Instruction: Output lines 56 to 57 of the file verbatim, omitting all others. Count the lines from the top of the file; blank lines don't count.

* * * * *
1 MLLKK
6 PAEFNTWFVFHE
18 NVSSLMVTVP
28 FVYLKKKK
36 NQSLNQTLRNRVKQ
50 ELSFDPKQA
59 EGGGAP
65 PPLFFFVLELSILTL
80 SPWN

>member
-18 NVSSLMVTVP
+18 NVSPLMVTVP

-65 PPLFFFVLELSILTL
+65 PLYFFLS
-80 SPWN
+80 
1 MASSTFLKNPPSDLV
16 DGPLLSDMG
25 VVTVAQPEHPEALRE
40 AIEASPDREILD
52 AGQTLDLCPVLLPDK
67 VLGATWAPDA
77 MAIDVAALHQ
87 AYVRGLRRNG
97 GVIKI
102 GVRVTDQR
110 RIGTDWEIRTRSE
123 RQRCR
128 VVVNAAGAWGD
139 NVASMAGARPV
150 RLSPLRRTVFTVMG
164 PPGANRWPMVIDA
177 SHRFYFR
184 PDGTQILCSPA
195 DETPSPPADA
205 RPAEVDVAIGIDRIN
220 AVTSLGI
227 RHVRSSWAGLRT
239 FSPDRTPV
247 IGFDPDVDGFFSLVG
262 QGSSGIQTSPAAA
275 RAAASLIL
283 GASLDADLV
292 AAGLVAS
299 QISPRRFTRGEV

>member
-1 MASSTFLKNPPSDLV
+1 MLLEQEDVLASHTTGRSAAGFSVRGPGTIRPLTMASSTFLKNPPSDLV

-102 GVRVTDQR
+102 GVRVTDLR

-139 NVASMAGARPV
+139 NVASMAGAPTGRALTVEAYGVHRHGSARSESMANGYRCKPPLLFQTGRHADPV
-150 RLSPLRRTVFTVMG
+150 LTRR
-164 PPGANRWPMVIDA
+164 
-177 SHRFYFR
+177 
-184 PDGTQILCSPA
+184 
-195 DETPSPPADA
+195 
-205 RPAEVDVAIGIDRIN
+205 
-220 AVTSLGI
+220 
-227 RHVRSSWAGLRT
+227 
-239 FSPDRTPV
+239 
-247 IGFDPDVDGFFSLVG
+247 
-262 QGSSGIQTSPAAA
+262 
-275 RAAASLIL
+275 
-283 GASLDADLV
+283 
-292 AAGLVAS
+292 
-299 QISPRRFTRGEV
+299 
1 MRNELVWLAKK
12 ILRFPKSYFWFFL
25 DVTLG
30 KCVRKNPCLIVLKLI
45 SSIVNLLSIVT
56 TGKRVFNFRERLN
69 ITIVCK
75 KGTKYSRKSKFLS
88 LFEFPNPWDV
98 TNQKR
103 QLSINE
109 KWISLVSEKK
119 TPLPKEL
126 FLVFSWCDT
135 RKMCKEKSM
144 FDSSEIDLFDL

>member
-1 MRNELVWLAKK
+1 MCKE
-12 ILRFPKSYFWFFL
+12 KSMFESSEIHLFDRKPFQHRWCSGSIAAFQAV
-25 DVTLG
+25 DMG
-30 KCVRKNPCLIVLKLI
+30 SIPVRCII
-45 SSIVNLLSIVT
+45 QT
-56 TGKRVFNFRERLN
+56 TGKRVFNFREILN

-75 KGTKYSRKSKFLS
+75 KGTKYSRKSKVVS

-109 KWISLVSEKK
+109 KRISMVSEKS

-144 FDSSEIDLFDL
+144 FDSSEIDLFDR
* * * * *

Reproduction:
+164 
-177 SHRFYFR